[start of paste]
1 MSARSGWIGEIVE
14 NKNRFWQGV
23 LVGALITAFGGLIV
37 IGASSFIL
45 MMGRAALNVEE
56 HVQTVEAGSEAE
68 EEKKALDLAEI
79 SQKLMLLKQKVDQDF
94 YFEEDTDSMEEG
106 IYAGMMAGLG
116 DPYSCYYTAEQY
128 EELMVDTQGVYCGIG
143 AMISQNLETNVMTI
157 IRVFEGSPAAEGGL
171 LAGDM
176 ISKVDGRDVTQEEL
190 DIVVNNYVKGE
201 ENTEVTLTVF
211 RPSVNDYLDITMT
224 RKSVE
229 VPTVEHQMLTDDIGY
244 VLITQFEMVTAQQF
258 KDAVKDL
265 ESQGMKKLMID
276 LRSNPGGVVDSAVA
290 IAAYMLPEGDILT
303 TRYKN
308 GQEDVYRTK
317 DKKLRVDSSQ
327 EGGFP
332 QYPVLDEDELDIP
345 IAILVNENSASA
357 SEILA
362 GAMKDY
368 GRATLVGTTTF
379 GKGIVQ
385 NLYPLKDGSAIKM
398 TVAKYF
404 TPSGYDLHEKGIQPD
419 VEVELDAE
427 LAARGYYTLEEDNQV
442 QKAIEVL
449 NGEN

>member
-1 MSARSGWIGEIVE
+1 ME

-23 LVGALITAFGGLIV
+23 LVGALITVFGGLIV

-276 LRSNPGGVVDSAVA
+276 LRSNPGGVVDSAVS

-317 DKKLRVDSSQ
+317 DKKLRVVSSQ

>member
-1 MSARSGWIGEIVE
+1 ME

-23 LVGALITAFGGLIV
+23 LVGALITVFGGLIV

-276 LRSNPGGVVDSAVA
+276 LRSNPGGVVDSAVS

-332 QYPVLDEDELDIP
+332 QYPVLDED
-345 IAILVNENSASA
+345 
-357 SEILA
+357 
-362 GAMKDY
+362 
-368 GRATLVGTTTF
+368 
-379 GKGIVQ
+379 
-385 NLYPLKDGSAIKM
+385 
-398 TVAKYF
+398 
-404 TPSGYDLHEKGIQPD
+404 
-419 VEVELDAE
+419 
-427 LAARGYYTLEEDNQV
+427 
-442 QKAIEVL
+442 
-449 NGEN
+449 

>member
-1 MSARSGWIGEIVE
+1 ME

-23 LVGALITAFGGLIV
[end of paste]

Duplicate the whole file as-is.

1 MSARSGWIGEIVE
14 NKNRFWQGV
23 LVGALITAFGGLIV
37 IGASSFIL
45 MMGRAALNVEE
56 HVQTVEAGSEAE
68 EEKKALDLAEI
79 SQKLMLLKQKVDQDF
94 YFEEDTDSMEEG
106 IYAGMMAGLG
116 DPYSCYYTAEQY
128 EELMVDTQGVYCGIG
143 AMISQNLETNVMTI
157 IRVFEGSPAAEGGL
171 LAGDM
176 ISKVDGRDVTQEEL
190 DIVVNNYVKGE
201 ENTEVTLTVF
211 RPSVNDYLDITMT
224 RKSVE
229 VPTVEHQMLTDDIGY
244 VLITQFEMVTAQQF
258 KDAVKDL
265 ESQGMKKLMID
276 LRSNPGGVVDSAVA
290 IAAYMLPEGDILT
303 TRYKN
308 GQEDVYRTK
317 DKKLRVDSSQ
327 EGGFP
332 QYPVLDEDELDIP
345 IAILVNENSASA
357 SEILA
362 GAMKDY
368 GRATLVGTTTF
379 GKGIVQ
385 NLYPLKDGSAIKM
398 TVAKYF
404 TPSGYDLHEKGIQPD
419 VEVELDAE
427 LAARGYYTLEEDNQV
442 QKAIEVL
449 NGEN

>member
-1 MSARSGWIGEIVE
+1 ME

-23 LVGALITAFGGLIV
+23 LVGALITVFGGLIV

-276 LRSNPGGVVDSAVA
+276 LRSNPGGVVDSAVS

-317 DKKLRVDSSQ
+317 DKKLRVVSSQ

>member
-1 MSARSGWIGEIVE
+1 ME

-23 LVGALITAFGGLIV
+23 LVGALITVFGGLIV

-276 LRSNPGGVVDSAVA
+276 LRSNPGGVVDSAVS

-332 QYPVLDEDELDIP
+332 QYPVLDED
-345 IAILVNENSASA
+345 
-357 SEILA
+357 
-362 GAMKDY
+362 
-368 GRATLVGTTTF
+368 
-379 GKGIVQ
+379 
-385 NLYPLKDGSAIKM
+385 
-398 TVAKYF
+398 
-404 TPSGYDLHEKGIQPD
+404 
-419 VEVELDAE
+419 
-427 LAARGYYTLEEDNQV
+427 
-442 QKAIEVL
+442 
-449 NGEN
+449 

>member
-1 MSARSGWIGEIVE
+1 ME

-23 LVGALITAFGGLIV